Rules and standards for renewing expired CNA certifications will vary from state to state. In California, for example, if your certification is more than two years expired, or it is more than two years since you have worked as a Certified Nurse Assistant, you are required to have 24 hours of continuing education as well as sit for a Competency Evaluation. Check with your state’s governing board for the requirements on renewals.
Many nursing students find value in working as a Certified Nurse Assistant (CNA) during nursing school to add to their basic care and time-management skills. Most employers will allow nursing students to bypass the requirement of being certified, but check the job announcements for these allowances. Many states will allow those with nursing education and background to sit for the examination without taking an official CNA course. Check with your local state certifying board for details.
Enrollment in an accredited BSN program and completion of foundational nursing skills coursework may qualify the student for certification as a CNA. Depending on the state-specific Board of Nursing regulations, BSN students may apply for CNA certification and listing on the state Nurse Aide Registry. Some states require that students sit for a CNA registry exam regardless of enrollment in an accredited nursing program, while other states accept completion of nursing courses as verification of skills testing.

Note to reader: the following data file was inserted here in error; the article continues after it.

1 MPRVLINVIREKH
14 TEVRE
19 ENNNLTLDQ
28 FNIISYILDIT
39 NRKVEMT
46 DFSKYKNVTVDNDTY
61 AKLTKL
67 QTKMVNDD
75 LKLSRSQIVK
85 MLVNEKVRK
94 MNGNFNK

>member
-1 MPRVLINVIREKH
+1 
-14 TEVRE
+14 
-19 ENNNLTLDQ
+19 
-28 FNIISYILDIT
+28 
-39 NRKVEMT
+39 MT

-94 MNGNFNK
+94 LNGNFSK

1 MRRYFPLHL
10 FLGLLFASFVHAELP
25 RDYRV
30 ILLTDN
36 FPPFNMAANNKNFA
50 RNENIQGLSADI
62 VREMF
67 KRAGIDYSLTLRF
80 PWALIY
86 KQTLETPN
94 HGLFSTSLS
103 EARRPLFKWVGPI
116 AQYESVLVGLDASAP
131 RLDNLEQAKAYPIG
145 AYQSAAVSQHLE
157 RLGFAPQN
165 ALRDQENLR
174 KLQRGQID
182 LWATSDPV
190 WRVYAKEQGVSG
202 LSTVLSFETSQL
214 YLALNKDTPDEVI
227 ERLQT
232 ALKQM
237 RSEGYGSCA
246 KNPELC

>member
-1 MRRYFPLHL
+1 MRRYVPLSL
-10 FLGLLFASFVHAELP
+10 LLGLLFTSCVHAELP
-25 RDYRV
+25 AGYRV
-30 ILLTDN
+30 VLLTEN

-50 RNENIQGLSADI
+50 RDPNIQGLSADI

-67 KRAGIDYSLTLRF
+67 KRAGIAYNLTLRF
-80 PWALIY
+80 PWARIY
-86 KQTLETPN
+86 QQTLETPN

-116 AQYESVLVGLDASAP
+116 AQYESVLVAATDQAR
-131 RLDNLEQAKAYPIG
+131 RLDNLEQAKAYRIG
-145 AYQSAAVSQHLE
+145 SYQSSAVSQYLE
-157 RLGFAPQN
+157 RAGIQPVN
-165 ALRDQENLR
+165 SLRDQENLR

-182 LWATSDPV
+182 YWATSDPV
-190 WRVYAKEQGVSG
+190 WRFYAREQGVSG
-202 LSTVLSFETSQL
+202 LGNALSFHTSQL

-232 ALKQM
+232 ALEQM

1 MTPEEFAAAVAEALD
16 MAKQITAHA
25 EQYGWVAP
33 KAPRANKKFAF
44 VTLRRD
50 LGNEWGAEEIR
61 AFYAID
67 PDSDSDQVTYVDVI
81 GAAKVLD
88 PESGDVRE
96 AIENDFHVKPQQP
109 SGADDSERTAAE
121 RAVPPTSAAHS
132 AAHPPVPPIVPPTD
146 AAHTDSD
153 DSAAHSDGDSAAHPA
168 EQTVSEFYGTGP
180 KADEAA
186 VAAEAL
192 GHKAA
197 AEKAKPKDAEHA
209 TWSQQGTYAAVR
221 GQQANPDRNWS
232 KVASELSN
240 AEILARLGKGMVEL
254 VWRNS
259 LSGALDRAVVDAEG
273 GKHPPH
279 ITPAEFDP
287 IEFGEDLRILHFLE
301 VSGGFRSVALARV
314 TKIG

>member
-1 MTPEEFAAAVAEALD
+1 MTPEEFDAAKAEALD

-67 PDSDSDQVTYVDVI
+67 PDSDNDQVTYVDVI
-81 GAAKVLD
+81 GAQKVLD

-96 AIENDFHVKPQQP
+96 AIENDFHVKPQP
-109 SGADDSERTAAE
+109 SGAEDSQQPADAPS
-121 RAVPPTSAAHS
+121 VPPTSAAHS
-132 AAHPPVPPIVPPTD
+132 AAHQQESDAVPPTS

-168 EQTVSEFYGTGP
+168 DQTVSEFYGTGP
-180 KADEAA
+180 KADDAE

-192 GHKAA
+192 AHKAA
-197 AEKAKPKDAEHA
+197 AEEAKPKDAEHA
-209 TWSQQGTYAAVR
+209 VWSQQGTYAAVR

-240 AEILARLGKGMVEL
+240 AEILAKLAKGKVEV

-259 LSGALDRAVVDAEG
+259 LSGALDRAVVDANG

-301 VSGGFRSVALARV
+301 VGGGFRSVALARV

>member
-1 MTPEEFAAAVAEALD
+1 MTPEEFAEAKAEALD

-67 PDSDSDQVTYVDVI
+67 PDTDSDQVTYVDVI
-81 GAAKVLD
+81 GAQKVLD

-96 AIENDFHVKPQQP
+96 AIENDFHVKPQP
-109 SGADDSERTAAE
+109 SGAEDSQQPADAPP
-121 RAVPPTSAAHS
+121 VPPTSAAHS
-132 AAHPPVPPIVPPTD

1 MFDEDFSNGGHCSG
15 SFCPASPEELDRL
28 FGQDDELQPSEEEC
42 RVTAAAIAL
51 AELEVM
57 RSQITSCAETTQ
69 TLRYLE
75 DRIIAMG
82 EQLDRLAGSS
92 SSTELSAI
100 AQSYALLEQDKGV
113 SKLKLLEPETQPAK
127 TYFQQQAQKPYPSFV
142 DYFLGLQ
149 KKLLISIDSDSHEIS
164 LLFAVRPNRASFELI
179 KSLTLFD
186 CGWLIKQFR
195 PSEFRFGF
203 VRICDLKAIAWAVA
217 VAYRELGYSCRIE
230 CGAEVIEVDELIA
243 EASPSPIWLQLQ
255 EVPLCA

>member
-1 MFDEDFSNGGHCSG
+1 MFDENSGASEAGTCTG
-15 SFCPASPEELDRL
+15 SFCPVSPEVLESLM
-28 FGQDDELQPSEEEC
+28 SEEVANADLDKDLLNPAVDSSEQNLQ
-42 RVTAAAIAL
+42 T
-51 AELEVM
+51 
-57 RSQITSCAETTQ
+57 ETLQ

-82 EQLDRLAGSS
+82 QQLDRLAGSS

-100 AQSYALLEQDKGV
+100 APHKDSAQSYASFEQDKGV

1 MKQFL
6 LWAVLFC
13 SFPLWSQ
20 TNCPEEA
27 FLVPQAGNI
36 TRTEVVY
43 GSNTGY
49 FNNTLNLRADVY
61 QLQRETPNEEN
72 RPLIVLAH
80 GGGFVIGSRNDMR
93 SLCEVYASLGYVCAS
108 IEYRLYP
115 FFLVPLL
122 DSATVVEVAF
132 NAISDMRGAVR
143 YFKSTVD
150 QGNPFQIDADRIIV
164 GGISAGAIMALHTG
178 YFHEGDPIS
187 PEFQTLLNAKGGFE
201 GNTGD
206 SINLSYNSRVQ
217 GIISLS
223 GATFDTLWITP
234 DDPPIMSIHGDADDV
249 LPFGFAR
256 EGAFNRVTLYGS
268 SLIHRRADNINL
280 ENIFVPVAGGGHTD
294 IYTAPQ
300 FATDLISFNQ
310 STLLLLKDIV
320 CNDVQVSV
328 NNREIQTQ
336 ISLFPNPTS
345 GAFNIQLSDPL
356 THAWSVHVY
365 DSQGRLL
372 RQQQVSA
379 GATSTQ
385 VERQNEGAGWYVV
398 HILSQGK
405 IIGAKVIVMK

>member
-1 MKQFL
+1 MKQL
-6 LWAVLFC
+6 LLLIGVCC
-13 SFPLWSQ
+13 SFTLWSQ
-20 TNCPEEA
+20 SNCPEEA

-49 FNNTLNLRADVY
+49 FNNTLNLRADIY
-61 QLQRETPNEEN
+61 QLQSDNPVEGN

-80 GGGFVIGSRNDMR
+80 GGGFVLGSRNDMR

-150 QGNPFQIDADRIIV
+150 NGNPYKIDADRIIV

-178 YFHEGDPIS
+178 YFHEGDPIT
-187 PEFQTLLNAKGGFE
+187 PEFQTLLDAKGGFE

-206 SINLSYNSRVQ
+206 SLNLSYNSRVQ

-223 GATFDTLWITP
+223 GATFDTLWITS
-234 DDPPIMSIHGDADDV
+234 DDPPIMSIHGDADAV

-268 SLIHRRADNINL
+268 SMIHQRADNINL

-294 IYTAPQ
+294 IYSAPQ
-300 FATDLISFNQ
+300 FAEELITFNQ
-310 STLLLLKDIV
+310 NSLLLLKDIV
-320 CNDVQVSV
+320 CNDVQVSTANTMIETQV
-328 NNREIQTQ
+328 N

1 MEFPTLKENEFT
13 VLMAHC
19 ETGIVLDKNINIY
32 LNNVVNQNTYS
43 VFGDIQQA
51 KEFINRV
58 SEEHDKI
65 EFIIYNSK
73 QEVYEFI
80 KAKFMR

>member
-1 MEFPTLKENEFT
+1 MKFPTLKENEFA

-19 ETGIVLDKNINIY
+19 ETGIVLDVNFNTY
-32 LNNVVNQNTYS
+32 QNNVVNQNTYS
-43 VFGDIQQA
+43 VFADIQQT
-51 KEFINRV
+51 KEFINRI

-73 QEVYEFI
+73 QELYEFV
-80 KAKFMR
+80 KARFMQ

A growing number of schools are offering nursing aide courses in an online format, allowing students to complete their coursework on a schedule and from a location that is convenient for them. While CNA programs require in-person clinical practice hours, some coursework is well suited to being completed online.
Advantages of Online CNA Classes
The biggest advantages of online nursing aide courses are flexibility and convenience. With online courses, students have the convenience of completing coursework around their work and family obligations, with a wider range of potential school options. With self-paced learning, students can complete courses at a quicker or slower pace than the rest of their classmates. All CNA programs in a given state require the same number of credits and training hours, but oftentimes online courses can be completed in less time than classroom counterparts.
In some cases, online programs may be more cost-effective than classroom programs, and even if tuition is comparable, online students do not need to factor in the costs of commuting and/or parking on campus.
Admissions requirements for most CNA programs include:
- High school diploma or GED certificate
- Physical examination and TB test
- Criminal background check
In addition, some schools may prefer students who have some healthcare work or volunteer experience. Once a student has completed their required number of classroom and clinical training hours, they must pass a state-approved certification exam in order to begin working as a CNA. About half of all states use the NNAAP exam to prove competency for the nursing aide profession.